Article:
Ministers could announce plans to introduce plain packets for cigarettes later this year, reports suggest.
The legislation will be announced during the Queen's Speech in May, the Guardian said.
The newspaper said the Government also plans to ban smoking in cars carrying children.
However, senior Department of Health officials insisted that Health Secretary Jeremy Hunt is yet to make a decision about the move.
In December, Australia became the first country in the world to put all tobacco products in standardised packs.
Cigarettes and other products are all sold in packaging of a standardised colour, with only the brand name and graphic warnings visible.
"We are going to follow what they have done in Australia," a senior Whitehall source told the Guardian.
"The evidence suggests it is going to deter young smokers. There is going to be legislation."
In April last year, the Government launched a consultation on plans to introduce mandatory standardised packaging for tobacco products.
Health campaigners have welcomed the proposal, saying that b rightly coloured packages are one of the last marketing ploys tobacco companies use to lure people to their products, but opponents claim it would lead to increased smuggling and job losses.
Information generated by the consultation, which closed in August, is still being analysed by health officials.
A Department of Health spokeswoman said: "We have received many thousands of responses to the tobacco packaging consultation. We are currently in the process of carefully collating and analysing all the responses received.
"The Government has an open mind on this issue and any decisions to take further action will be taken only after full consideration of the consultation responses, evidence and other relevant information."
Dr Harpal Kumar, chief executive of Cancer Research UK, said: "We strongly support proposals to introduce plain, standardised packaging of tobacco, and other measures to reduce the harm caused by smoking.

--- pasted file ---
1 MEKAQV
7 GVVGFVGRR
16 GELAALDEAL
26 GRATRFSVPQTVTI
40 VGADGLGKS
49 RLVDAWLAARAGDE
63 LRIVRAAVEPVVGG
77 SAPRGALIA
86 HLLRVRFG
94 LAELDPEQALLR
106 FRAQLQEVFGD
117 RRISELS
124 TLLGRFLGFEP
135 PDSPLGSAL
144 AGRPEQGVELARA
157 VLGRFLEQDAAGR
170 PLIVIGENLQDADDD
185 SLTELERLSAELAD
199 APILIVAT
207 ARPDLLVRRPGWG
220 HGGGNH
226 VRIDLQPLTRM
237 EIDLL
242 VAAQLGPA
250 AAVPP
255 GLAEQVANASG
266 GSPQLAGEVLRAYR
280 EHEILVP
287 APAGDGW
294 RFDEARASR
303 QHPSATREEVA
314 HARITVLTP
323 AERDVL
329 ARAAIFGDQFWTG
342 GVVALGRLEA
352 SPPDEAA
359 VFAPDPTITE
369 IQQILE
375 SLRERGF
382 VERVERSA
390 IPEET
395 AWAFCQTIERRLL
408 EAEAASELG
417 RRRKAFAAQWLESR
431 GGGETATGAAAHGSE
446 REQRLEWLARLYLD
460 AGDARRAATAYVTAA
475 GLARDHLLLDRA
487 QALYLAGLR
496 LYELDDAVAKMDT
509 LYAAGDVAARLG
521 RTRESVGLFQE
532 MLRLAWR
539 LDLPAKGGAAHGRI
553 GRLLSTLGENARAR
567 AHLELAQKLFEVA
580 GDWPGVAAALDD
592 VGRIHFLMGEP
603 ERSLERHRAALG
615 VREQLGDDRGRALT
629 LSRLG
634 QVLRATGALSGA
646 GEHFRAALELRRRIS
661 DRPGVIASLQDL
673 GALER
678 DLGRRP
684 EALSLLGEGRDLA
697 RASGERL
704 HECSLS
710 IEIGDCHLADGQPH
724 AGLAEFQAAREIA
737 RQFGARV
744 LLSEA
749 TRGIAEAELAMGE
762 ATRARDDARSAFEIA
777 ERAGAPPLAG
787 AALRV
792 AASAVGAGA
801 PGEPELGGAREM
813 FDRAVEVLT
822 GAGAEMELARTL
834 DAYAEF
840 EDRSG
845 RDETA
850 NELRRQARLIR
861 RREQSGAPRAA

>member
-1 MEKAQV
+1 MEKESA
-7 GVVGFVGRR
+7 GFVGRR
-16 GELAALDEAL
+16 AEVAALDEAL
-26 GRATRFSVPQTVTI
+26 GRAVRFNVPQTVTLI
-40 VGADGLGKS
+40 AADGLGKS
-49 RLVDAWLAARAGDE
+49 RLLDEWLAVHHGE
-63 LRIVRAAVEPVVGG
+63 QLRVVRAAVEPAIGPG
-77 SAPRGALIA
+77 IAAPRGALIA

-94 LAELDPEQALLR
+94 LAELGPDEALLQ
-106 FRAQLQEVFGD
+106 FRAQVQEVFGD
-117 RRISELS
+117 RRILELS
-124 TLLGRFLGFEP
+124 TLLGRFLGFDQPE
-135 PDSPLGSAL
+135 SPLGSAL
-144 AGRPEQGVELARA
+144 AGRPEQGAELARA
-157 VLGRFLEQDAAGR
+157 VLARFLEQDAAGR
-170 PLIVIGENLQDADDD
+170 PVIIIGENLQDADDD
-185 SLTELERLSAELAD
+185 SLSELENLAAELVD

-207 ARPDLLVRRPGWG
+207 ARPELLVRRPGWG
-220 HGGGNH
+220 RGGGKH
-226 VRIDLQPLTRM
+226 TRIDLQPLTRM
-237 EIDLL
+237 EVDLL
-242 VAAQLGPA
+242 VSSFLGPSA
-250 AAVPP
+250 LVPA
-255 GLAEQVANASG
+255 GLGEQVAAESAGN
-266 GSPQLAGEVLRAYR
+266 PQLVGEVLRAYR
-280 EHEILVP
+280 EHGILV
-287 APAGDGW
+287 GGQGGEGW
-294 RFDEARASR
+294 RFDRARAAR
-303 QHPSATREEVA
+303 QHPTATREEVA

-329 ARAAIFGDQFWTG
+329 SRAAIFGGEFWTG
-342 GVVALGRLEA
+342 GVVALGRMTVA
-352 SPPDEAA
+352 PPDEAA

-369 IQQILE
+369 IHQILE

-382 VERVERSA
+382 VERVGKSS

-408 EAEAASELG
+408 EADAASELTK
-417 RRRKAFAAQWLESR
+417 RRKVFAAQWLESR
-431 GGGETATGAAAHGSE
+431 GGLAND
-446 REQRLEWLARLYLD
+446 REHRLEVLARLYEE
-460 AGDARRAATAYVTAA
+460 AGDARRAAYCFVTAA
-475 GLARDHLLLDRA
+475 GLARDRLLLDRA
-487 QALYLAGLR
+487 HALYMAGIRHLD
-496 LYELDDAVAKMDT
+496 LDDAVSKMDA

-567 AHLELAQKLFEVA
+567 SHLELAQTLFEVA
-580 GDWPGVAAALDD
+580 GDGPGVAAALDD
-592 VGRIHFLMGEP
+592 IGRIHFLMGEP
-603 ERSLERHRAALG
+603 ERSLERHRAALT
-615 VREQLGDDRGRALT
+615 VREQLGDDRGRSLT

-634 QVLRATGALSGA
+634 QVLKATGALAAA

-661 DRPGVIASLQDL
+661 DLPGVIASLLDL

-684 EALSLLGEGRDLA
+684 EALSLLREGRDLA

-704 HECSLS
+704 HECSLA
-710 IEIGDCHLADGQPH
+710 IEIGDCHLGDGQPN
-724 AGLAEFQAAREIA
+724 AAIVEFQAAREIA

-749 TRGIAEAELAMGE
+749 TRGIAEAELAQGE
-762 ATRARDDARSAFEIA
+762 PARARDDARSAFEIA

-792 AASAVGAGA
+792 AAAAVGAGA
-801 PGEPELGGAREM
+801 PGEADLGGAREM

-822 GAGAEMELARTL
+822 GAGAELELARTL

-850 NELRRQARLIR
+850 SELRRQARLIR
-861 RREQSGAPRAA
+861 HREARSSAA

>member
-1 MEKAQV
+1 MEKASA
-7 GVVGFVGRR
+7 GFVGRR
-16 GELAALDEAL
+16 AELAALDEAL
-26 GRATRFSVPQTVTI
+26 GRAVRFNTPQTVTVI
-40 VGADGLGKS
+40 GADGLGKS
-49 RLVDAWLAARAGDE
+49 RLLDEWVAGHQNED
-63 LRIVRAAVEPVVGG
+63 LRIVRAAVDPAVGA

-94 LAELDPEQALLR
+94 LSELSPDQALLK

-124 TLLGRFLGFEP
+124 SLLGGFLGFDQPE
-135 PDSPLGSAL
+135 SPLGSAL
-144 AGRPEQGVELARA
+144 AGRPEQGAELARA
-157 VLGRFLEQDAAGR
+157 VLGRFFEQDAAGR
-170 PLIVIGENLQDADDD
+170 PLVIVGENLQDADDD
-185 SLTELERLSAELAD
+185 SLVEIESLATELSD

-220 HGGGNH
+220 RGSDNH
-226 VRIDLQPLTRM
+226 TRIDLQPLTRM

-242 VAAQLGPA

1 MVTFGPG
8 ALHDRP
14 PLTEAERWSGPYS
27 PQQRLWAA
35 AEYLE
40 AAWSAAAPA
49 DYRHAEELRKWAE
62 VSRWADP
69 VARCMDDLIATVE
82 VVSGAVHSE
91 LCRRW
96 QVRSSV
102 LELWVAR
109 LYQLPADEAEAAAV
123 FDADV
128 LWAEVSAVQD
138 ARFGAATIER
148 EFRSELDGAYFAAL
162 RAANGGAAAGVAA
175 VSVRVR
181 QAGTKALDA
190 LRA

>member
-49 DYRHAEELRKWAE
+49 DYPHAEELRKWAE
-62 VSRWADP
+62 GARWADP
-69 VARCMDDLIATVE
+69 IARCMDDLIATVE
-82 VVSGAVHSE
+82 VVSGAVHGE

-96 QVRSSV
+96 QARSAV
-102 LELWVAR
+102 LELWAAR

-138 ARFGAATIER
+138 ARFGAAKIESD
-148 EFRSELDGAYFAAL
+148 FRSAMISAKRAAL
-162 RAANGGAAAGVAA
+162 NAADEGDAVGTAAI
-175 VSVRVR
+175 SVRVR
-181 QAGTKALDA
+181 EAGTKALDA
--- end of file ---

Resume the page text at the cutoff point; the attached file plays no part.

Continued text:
"Introducing standardised packaging would be a huge public health achievement for the Government. And despite strong lobbying from the tobacco industry, we know the majority of the public backs plain packs. We urge the Government to move forward with this measure and give it our full backing.
"Pack design is one of the last marketing tools available to the industry. Existing glitzy and colourful packs hold real appeal for young people, reducing the impact of health warnings and often misleading them to believe cigarettes are less harmful than they are.
"We must silence the tobacco industry's capacity to target children in this way, particularly as 157,000 children still start smoking every year. Plain, standardised packaging won't stop everyone from smoking - but it will give millions of children one less reason to start."
Steve Crabb, communications director of the British Lung Foundation said: "This is fantastic news, and a significant acknowledgement that the unacceptable number of people dying from respiratory disease in the UK needs to be tackled through legislation.
"Reducing smoking is one of the biggest things we could do to improve the health of the nation. BLF supporters have been campaigning hard for legislation to ban smoking in cars when children are present and, along with standardised packaging for tobacco products, these measures could make a huge difference to future generations' lung health."
- More about:
- Cancer Research Uk
- Department Of Health And Social Issues
- Jeremy Hunt (politician)
- Newspapers And Magazines
- The Guardian